Soon you’ll see two additional pods are launching with a new revision number of “3” — this is because by default Fargate implements a rolling update deployment strategy with a default minimum healthy percent of 100%. So it will not remove the previous container pods (revision 2) until the new ones are running and ready.

Once the v3 Pods are running and we can see the v2 pods are being terminated and de-registered from the service.

Eventually the v2 pods are removed and the Fargate service is now updated with revision 3, which consists of the new pods running our demo app “v1.1”.

In the CodePipeline history, verify the new build & deployment process have been completed successfully.

Also, verify the new image (tag “99cc610”) of the demo app is pushed to ECR as expected.

Go to the Fargate tasks (revision 3) again and verify the container pods are indeed running on the new image “99cc610”.

Refresh the ALB address to see the v1.1 app page loading — Magic!

Provision an AWS EKS Cluster with Terraform

In this post we’ll provision an AWS Elastic Kubernetes Service (EKS) Cluster using Terraform. EKS is an upstream compliant Kubernetes solution that is fully managed by AWS.

I have provided a sample Terraform script at here. It will build a multi-AZ EKS cluster that looks like this:

Specifically, we’ll be launching the following AWS resources:

  • 1x new VPC for hosting the EKS cluster
  • 3x private subnets (across 3x different AZ) for the EKS worker nodes
  • 3x public subnets for hosting ELBs (mapped to EKS external Load Balancer services)
  • 1x NAT Gateway for Internet access and publishing external services
  • 2x Auto-Scaling Groups for 2x EKS worker groups, with different IAM instance sizes (each ASG is set to a desired capacity of 2x, so we’ll get a total of 4x worker nodes)
  • 2x Security Groups attached to the 2x ASGs for management access


  • Access to an AWS testing environment
  • Install Git, Terraform & Kubectl on your client
  • Install AWS toolkits including AWS CLI, AWS-IAM-Authenticator
  • Check the NTP clock & sync status on your client —> important!
  • Clone the Terraform Repo
git clone

Step-1: Set the AWS Environment Variables and run the Terraform script

[root@cloud-ops01 tf-aws-eks]# aws configure
AWS Access Key ID [*****]: 
AWS Secret Access Key [***]: 
Default region name [us-east-1]: 
Default output format [json]:
terraform init
terraform apply

The process will take about 10~15 mins and your Terraform output should look like this:

Register the cluster and update the kubeconfig file with the correct cluster name.

[root@cloud-ops01 tf-aws-eks]# aws eks --region us-east-1 update-kubeconfig --name demo-eks-zUqzVyxb
Added new context arn:aws:eks:us-east-1:979459205431:cluster/demo-eks-zUqzVyxb to /root/.kube/config

Step-2: Verify the EKS Cluster status

Verify we can access the EKS cluster and the 4x worker nodes that have just been created.

[root@cloud-ops01 tf-aws-eks]# kubectl get nodes
NAME                         STATUS   ROLES    AGE   VERSION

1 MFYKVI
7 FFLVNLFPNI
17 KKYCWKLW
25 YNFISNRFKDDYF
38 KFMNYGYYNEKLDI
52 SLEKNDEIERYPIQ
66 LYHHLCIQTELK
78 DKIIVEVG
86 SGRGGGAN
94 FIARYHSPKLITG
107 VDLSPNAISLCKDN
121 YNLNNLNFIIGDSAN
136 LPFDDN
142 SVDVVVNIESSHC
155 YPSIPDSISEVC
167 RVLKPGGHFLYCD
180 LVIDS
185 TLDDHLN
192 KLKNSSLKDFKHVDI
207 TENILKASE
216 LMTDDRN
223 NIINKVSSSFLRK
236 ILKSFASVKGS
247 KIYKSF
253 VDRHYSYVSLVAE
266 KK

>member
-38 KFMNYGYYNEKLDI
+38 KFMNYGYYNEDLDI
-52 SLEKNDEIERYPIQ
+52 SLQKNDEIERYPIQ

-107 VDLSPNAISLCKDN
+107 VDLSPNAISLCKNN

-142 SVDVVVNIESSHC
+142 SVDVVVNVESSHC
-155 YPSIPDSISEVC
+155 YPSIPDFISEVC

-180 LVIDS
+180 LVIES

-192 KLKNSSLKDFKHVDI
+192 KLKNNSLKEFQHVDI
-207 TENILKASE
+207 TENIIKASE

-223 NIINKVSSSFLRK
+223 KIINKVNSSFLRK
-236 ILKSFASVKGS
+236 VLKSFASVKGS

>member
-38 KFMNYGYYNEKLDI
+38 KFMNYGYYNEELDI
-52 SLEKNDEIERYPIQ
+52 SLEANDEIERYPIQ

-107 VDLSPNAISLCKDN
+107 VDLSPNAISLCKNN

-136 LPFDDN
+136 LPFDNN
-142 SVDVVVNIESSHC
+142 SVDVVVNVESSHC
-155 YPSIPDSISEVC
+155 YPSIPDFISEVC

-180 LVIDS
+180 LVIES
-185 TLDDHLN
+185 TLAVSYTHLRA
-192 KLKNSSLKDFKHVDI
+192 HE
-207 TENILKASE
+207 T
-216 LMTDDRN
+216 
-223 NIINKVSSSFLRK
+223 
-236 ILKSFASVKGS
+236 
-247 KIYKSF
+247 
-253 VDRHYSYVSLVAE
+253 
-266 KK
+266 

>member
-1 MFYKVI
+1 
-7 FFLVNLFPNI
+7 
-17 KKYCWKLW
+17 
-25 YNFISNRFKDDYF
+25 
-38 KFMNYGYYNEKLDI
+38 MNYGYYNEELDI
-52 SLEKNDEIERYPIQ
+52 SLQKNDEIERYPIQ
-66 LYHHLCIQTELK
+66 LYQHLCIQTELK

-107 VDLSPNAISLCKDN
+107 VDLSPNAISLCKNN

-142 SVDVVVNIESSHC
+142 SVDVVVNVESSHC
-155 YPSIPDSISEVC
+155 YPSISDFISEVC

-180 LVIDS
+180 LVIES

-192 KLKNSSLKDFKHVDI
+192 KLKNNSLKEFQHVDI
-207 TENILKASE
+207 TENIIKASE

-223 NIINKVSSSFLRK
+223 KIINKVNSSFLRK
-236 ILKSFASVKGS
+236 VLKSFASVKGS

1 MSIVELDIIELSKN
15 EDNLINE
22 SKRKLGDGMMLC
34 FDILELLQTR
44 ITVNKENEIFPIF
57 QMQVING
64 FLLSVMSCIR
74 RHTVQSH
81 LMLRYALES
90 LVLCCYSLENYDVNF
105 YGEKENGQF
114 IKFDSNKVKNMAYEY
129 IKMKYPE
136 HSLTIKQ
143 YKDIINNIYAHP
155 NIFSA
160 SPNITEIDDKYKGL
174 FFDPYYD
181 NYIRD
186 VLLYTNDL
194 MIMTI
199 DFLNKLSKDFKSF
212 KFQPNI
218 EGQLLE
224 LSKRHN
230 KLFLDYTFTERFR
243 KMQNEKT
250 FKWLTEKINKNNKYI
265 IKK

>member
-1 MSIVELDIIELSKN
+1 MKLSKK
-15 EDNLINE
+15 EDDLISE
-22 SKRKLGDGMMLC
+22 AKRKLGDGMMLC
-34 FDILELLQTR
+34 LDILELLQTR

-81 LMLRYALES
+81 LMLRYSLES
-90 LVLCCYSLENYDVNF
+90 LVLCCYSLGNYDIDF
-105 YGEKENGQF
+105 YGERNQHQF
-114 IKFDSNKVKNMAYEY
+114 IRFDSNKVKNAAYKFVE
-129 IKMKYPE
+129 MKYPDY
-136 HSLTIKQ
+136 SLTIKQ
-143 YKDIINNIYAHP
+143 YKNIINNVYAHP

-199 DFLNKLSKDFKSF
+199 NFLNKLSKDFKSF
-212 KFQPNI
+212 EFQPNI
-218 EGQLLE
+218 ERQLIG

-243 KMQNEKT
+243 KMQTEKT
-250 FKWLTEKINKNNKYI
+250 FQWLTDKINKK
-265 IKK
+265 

ip-10-0-1-113.ec2.internal   Ready    <none>   43m   v1.16.8-eks-e16311
ip-10-0-1-40.ec2.internal    Ready    <none>   43m   v1.16.8-eks-e16311
ip-10-0-2-26.ec2.internal    Ready    <none>   43m   v1.16.8-eks-e16311
ip-10-0-3-23.ec2.internal    Ready    <none>   43m   v1.16.8-eks-e16311

Run kubectl describe nodes and we can see each node has been tagged with a few customised labels based on its unique properties. These are important metadata which can be used for selective Pod/Node deployment and other use cases like affinity or anti-affinity rules.

Now log into the AWS console, navigate to EC2 —> Auto Scaling —> Auto Scaling Groups, you’ll find the two ASGs that have been provisioned by Terraform.

Now check the EC2 instances, we should have 2+2 work nodes with different ASG instance sizes, and they should be randomly distributed across all 3x AZs.

Step-3: Deploy Kubernetes Add-on Services

  • Install Metrics-Server to provide cluster-wide resource metrics collection and to support use cases such as Horizontal Pod Autoscaling (HPA)
[root@cloud-ops01 tf-aws-eks]# kubectl apply -f 

wait a for a few seconds and verify we now have resource stats

[root@cloud-ops01 tf-aws-eks]# kubectl top nodes
NAME                         CPU(cores)   CPU%   MEMORY(bytes)   MEMORY%   
ip-10-0-1-113.ec2.internal   88m          9%     417Mi           27%       
ip-10-0-1-40.ec2.internal    126m         6%     600Mi           17%       
ip-10-0-2-26.ec2.internal    360m         18%    760Mi           22%       
ip-10-0-3-23.ec2.internal    84m          8%     454Mi           30%       
  • Next, deploy a NGINX Ingress Controller so we can use L7 URL load balancing.
[root@cloud-ops01 tf-aws-eks]# kubectl apply -f

verify the Ingress pods and services are running

[root@cloud-ops01 tf-aws-eks]# kubectl get pods -n ingress-nginx 
NAME                                        READY   STATUS      RESTARTS   AGE
ingress-nginx-admission-create-2fvlb        0/1     Completed   0          103s